Irish, Dutch, UK law firms in tax inversion beauty contest in US

Firms are aggressively pitching low corporate taxes to prospective US clients

A series of European law firms are aggressively pitching low corporate taxes in their countries to prospective US clients, seeking to tap into the tax inversion frenzy that has seized Corporate America in recent months.

At least eight European law firms are pitching their services to major US law firms and Wall Street banks, hoping that US companies considering an inversion choose Ireland, Britain or the Netherlands for their new tax domicile, according to people with knowledge of the matter.

In an inversion deal, a company moves its tax domicile to a country with a lower effective corporate tax rate through a takeover of an often smaller company in that jurisdiction.

The move has recently been particularly appealing to American companies given the US federal corporate tax rate of 35 per cent is well above those prevailing in countries such as Britain, where the rate is set to drop to 20 per cent next year. Ireland and Britain have also become popular destinations because they allow companies to shift profits into a tax haven and then back to shareholders as dividends without paying any tax - a move that is not possible under the US tax code.


The European law firms are talking up the relative merits of the corporate laws and tax codes in their home countries over rival jurisdictions, the sources said.

The law firms include at least three from Ireland: Arthur Cox, A&L Goodbody, and Matheson; three from the Netherlands - De Brauw Blackstone Westbroek, Stibbe, and NautaDutilh; plus the UK-based Slaughter and May, and Macfarlanes, according to the sources.

Their pitches on inversions appear to have increased in recent months, the sources said, with more blue chip US companies such as Pfizer and Walgreen actively exploring deals for tax benefits.

Most of the big New York firms also do not have offices in Ireland. American firms prefer to partner with local firms on inversion deals not only for their specific legal and tax expertise in a particular country, but also because they’re not directly competing with them, the people with knowledge of the matter said.

A number of the European firms stressed that they have offices in the US and regularly visit US law firms to discuss various transactions, not just inversions.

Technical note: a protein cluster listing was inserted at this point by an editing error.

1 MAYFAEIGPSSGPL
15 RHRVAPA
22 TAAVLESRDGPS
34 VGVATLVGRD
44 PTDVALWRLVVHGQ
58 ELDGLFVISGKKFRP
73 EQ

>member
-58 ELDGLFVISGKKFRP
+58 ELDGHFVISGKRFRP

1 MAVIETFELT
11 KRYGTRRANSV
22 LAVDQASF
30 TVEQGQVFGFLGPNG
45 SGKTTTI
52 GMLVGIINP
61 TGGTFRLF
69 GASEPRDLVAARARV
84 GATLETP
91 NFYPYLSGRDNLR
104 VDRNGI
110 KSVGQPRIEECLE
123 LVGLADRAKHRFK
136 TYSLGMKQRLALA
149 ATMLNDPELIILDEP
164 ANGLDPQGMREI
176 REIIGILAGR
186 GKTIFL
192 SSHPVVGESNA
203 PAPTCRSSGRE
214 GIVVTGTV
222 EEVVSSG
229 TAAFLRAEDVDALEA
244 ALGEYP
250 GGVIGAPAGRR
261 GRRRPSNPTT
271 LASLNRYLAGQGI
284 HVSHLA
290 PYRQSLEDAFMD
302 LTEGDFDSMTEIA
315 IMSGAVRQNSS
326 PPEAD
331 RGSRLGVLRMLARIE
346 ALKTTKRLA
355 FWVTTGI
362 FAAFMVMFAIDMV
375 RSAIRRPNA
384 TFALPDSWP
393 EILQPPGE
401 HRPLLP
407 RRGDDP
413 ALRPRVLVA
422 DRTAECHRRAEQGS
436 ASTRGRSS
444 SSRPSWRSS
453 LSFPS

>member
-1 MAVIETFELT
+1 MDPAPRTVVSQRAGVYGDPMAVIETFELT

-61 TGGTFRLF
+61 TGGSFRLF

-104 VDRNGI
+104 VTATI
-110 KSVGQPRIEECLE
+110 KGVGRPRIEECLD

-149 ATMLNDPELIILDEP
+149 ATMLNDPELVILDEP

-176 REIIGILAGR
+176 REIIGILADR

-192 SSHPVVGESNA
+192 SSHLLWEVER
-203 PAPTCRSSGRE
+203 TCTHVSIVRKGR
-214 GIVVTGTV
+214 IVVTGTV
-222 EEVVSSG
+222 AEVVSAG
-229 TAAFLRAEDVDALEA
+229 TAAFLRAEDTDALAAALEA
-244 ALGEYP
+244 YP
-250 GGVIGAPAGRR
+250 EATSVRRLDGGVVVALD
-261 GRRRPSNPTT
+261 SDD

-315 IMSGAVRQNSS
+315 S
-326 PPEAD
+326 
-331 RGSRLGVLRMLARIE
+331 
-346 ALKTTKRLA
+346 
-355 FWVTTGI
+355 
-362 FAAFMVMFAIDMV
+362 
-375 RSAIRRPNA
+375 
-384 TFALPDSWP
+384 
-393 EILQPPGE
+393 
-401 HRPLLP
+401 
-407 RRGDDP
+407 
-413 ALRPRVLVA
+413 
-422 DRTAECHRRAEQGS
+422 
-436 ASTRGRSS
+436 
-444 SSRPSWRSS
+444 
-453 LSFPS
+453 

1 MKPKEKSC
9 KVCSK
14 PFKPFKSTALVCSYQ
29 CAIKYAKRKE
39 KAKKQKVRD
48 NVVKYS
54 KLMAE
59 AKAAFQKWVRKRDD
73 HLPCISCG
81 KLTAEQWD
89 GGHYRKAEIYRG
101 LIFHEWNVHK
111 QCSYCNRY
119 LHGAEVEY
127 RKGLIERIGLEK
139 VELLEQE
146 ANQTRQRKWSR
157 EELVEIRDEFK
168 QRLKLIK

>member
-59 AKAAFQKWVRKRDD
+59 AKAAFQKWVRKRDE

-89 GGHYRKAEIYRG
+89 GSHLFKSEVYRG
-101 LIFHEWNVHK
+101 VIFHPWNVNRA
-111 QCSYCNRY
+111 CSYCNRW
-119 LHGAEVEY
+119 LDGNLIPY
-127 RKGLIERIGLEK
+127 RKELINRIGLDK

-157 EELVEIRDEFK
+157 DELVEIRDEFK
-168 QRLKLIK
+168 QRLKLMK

Conor Hurley, partner and head of tax at Arthur Cox said: “M&A is one of a number of important areas for us and inversion work is part of that but we are a full service law firm.”

A spokesperson for Stibbe said that the Dutch firm has had a New York office for almost 30 years to serve its clients and is not focusing on inversion services in particular.

“Interest in US-UK M&A has been running high for a number of months ... The UK is increasingly regarded as an attractive environment for business and not only for tax reasons,” said Andy Ryde, head of Slaughter and May’s corporate practice based in London.

Chris Warner, head of NautaDutilh’s tax practice in Amsterdam, said:”There is perhaps a little more activity in this area now and more reasons to talk to each other about what’s going on in the marketplace.”

Matheson and A&L Goodbody declined to comment, while the other firms did not respond to requests for comment.

By moving their tax domiciles to lower rate jurisdictions, American companies may be able to avoid the top US corporate rate on more of their global profits. Currently many companies are holding foreign profits tax-free overseas as bringing them home means they could face a big US tax liability.

“Inversions are the topic du jour at the moment,” said Patrick Cox, a tax partner at Withers in New York. “So you will have law firms in jurisdictions with low tax rates coming out to say, ‘You should come here, we have a sophisticated legal system, banking regime and low tax rate.’”

A&L Goodbody saw deal volumes triple from last year, thanks largely to its role in advising Minneapolis-based medical device company Medtronic on the $42.9 billion takeover of Irish-domiciled Covidien.

Arthur Cox, which worked on the $1.1 billion merger of US banana company Chiquita Brands International and Irish rival Fyffes, has advised on $78 billion worth of transactions so far this year, compared with $23 billion in the same period last year.

“Potentially what’s happening here is that there’s a new toy out there and everyone wants a piece of it,” said Adam Rosenzweig, a law professor at Washington University School of Law in St Louis.